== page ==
to know when this web site is updated, new resources are launched, etc.
fan-based online groups use the
to make a difference
This information was published originally on July 5, 1999; some of the URLs are no longer functional. You can still find the information though -- simply type in the URL that isn't working into archive.org.
If you are interested in fan-based volunteering beyond what is compiled here, check out Transformative Works and Cultures, an online journal launched in 2009 that looks at various aspects of fan fiction (fan-created fiction inspired by their favorite movies, TV shows and books), comic book fandom, movie fandom, video game fandom, comic and fan conventions, and more. Specifically, see The media festival volunteer: Connecting online and on-ground fan labor," a 2014 paper by Robert Moses Peaslee, Jessica El-Khoury, and Ashley Liles, which uses data gathered at Fantastic Fest in Austin, Texas, in September 2012.
There are thousands of online communities for people who want to to share information and excitement about a particular television show, movie, sports team, celebrity, hobby or literary genre. And just as offline communities and groups will often "pass the hat" at their gatherings for a good cause, these Internet-based fan groups often come together online or in person to improve their communities, promote a cause or generate funds for a nonprofit organization. Often, these fans engage in philanthropy with no prompting from any charity or formal organization.
The following are examples of such groups, with comments from members about their online philanthropic activities and what makes them successful:
Cynthia Schmidt maintains the GAWS site and says the key to engaging volunteers in online philanthropy is "keeping it simple."
"The less people have to go through to participate, the better. Make it clear and easy for people to take part." Schmidt handles most of the volunteer work for the auction -- soliciting and accepting the donated items, creating the necessary Web pages, tracking and posting bidding information, mailing out the items, etc. -- but other volunteers help by donating items and promoting the event and Neurofibromatosis, Inc. via their own fan-based networks and the Internet.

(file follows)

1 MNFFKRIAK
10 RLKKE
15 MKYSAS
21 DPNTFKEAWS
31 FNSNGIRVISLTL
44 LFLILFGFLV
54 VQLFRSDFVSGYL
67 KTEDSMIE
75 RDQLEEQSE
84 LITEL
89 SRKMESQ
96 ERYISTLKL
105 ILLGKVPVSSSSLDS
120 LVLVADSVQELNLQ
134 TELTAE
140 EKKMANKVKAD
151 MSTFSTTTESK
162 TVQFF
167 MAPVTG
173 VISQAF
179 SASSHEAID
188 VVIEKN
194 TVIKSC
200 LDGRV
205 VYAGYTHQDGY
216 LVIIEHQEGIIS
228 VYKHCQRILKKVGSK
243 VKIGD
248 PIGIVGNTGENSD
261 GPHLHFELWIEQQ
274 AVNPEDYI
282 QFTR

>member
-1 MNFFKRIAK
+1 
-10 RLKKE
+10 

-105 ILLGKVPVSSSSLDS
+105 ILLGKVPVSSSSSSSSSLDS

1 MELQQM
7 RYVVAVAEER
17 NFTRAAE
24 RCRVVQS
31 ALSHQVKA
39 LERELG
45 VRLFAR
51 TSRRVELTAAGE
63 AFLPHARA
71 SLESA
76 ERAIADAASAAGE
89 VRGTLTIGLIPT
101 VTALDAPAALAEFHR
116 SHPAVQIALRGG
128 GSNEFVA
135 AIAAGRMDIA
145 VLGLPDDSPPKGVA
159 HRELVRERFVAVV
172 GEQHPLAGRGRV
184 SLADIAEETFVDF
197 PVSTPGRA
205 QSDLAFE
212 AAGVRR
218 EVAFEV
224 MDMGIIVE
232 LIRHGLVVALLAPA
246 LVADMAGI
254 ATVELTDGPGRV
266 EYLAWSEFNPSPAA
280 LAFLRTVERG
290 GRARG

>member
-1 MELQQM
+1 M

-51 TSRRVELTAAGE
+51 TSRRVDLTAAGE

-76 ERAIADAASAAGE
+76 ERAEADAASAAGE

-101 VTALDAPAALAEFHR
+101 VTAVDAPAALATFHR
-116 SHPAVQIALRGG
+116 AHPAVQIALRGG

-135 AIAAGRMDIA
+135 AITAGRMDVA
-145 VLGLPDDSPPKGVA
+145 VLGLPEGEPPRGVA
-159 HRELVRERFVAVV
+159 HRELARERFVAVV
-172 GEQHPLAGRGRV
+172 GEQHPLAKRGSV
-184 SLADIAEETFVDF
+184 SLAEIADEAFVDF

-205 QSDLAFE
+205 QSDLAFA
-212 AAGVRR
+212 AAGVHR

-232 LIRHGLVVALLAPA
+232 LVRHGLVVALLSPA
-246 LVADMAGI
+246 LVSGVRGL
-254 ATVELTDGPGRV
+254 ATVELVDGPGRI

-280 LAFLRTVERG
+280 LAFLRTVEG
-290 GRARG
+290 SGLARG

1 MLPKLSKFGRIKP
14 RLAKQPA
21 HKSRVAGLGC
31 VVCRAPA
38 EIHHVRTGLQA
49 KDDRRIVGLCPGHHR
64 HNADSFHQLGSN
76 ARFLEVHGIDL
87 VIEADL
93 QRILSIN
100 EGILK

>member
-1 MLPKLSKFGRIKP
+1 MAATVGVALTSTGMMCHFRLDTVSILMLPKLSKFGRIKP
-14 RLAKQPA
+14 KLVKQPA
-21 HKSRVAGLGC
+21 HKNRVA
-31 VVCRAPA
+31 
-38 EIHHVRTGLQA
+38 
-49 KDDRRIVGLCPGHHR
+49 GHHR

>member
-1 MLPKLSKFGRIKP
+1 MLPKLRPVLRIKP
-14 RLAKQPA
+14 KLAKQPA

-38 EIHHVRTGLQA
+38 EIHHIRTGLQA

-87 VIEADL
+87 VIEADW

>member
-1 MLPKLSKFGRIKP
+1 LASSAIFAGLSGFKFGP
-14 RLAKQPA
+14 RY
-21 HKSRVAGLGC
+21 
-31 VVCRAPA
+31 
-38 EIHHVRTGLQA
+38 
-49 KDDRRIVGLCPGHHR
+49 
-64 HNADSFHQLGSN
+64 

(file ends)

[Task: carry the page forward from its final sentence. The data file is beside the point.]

Schmidt started the auction in 1997, establishing a relationship with Neurofibromatosis, Inc. and using various e-mail lists, online discussion groups and bulletin boards to announce the event and solicit auction items from fans. "We got in print too. People would send our information to their local newspapers and other places. The Internet is great, but people shouldn't forget about print." The GAWS Web site allows people to make bids on items during the auction, and provides links to the Neurofibromatosis, Inc. Web site for more information about the disease (Schmidt designed this web site as well).
"People should keep in mind that these kind of events start off slow. You shouldn't try to start huge. Let support build. Let the word get out. It will get bigger every year."
The GAWS group has organized other online philanthropic activities as well, such as a December "Non-Event Party," where participants paid $5 to not show up at an onsite party; instead, donors attended by interacting on a special mailing list at a particular time and date.
To keep from becoming overwhelmed during the auction, Schmidt takes frequent breaks from her computer during the event. "In the corner of the auction screen was a line that said, 'Next update will be at...' whatever (date and time). I set that time so I could walk away from my computer and out of my house and go to a movie or something. Then I come back, and everything is still waiting for me." She says another way to keep from becoming overwhelmed by an online event is to make it short. "Don't let it drag on forever. Set a start date and an end date and that's that."
Schmidt scoffs at the idea that the Internet is making people more isolated. "It brings people together. I've met people I would never have met otherwise. And I still go out. I go out all the time. But now I get even more friends. Online, you can even be more selective of who you hang with."
"She and I had many things in common and often spoke in e-mail about our respective children," Aalderink said. "When she died suddenly, it left a large void, not only in my life but in many lives. Many of us cried on each other's shoulders, via the Internet.When I learned that Stacey's family had chosen a charity (Lifepath Hospice) to recieve memorial contributions, I offered, through a post to atxf, to gather donations together, consolidate the information and pass the information and contributions along to Lifepath Hospice, forwarding a letter to Stacey's family as well. Once I had recieved all donations, I catalogued them in a letter to Lifepath Hospice. I then notified all contributors, via e-mail, that I had recieved their contribution, and totaled the donation, letting them know how much we donated as a group. 14 people participated. I also received approximately 30 e-mails thanking me for organizing this but saying that they prefered to donate separately. I'm certain more donations than that were made because atxf is a very large group. This was done strictly via newsgroups and e-mail. In fact, e-mail didn't really enter into the picture until the donations started coming in."